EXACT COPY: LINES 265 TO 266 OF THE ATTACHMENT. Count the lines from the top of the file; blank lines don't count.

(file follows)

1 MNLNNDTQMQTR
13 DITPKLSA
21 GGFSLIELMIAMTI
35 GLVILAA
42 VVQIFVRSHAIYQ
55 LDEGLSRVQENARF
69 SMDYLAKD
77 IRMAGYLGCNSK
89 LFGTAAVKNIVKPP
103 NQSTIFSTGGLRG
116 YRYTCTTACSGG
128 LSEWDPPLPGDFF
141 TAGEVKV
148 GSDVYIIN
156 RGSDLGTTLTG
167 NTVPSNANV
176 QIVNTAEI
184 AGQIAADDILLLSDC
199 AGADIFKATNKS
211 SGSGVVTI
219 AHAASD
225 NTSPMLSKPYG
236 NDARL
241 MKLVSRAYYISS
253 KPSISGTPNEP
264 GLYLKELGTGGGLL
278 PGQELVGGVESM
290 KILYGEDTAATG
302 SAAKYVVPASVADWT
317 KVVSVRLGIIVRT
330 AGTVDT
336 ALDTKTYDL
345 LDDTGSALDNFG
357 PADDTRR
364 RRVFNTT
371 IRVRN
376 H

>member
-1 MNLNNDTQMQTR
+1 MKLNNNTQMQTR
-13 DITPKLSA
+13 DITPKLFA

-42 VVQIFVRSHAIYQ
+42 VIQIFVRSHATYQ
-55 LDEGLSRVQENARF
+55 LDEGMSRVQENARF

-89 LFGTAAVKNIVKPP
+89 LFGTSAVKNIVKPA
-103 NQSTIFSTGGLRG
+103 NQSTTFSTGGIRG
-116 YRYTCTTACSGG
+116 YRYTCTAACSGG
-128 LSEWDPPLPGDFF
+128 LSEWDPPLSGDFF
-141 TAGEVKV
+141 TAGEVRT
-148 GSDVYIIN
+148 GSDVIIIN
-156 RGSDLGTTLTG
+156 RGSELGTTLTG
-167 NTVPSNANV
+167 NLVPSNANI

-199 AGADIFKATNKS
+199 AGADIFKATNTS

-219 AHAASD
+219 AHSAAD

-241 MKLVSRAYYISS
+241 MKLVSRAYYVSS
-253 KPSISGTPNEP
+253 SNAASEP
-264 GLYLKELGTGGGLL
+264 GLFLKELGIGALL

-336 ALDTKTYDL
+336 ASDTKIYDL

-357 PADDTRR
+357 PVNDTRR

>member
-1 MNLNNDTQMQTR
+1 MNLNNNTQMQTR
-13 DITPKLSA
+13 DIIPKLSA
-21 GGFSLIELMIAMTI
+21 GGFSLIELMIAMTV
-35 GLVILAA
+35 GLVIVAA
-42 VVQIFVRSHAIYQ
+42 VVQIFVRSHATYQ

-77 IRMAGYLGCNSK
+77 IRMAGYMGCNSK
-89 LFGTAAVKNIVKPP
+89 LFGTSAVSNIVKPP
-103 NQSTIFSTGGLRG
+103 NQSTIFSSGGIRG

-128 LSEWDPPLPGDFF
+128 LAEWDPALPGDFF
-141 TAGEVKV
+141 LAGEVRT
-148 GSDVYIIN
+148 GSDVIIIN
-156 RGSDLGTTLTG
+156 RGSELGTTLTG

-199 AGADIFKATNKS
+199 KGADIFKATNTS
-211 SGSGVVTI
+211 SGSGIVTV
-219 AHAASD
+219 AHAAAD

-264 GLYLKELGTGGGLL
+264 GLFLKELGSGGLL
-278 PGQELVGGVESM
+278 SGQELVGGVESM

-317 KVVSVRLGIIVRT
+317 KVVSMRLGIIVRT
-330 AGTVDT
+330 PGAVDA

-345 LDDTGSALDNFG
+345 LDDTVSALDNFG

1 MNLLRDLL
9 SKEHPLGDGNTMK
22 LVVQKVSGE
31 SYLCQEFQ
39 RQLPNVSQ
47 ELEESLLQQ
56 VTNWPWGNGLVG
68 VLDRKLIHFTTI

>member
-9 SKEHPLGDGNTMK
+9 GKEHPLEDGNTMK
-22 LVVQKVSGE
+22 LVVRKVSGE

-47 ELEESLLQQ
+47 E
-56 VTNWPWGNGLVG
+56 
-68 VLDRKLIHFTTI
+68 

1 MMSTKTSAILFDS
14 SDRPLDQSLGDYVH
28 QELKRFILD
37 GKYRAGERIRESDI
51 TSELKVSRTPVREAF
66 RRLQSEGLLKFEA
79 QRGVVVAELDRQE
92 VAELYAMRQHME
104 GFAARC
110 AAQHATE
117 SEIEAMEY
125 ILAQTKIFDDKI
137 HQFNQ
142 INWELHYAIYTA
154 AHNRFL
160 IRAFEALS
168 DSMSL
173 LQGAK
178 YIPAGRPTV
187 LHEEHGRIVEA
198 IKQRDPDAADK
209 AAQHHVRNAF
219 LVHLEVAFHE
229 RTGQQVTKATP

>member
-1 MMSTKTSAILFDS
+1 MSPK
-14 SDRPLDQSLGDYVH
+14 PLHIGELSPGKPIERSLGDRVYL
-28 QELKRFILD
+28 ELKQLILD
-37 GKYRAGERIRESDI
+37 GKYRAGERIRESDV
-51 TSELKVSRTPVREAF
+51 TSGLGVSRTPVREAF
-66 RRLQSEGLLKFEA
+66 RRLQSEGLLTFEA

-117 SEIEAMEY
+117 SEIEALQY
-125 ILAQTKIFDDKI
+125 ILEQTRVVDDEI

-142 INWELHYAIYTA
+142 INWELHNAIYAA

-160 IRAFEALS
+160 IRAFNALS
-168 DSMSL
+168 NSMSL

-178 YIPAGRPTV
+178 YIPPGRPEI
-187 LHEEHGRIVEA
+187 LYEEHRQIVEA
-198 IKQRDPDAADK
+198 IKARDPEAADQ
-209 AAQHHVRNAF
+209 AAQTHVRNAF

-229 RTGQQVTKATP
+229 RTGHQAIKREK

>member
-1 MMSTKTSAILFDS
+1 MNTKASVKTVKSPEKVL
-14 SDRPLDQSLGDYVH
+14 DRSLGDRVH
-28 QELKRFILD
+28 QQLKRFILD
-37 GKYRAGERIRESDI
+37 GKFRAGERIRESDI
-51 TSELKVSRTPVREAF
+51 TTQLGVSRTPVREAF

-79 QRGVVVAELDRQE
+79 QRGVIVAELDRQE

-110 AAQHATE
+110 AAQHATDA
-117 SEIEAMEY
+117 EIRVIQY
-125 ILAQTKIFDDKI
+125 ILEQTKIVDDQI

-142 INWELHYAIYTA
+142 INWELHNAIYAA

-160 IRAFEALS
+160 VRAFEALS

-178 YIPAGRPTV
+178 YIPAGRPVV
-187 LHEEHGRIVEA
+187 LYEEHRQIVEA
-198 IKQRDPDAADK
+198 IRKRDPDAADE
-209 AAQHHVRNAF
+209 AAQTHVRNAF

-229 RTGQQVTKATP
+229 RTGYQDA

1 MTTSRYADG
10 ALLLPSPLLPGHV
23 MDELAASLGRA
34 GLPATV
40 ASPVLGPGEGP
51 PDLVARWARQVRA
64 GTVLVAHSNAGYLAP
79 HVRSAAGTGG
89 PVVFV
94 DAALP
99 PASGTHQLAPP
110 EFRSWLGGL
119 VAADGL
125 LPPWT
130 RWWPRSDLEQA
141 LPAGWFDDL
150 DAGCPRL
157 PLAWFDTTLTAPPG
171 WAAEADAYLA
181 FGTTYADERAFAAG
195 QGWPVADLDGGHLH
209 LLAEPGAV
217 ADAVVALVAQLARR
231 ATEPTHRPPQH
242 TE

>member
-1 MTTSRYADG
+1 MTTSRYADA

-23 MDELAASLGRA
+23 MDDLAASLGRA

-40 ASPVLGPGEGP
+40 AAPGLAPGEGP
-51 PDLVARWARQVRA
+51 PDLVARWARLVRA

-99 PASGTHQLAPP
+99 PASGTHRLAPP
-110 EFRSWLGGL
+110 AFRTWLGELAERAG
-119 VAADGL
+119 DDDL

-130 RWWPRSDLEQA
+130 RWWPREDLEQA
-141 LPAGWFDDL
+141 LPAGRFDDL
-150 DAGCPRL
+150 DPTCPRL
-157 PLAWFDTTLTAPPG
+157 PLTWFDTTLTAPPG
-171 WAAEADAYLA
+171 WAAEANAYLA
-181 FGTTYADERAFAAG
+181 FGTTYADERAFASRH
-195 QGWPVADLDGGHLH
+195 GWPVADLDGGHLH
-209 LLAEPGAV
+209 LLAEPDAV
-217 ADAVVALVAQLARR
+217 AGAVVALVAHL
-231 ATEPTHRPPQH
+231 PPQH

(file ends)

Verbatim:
-119 VAADGL
+119 DDDL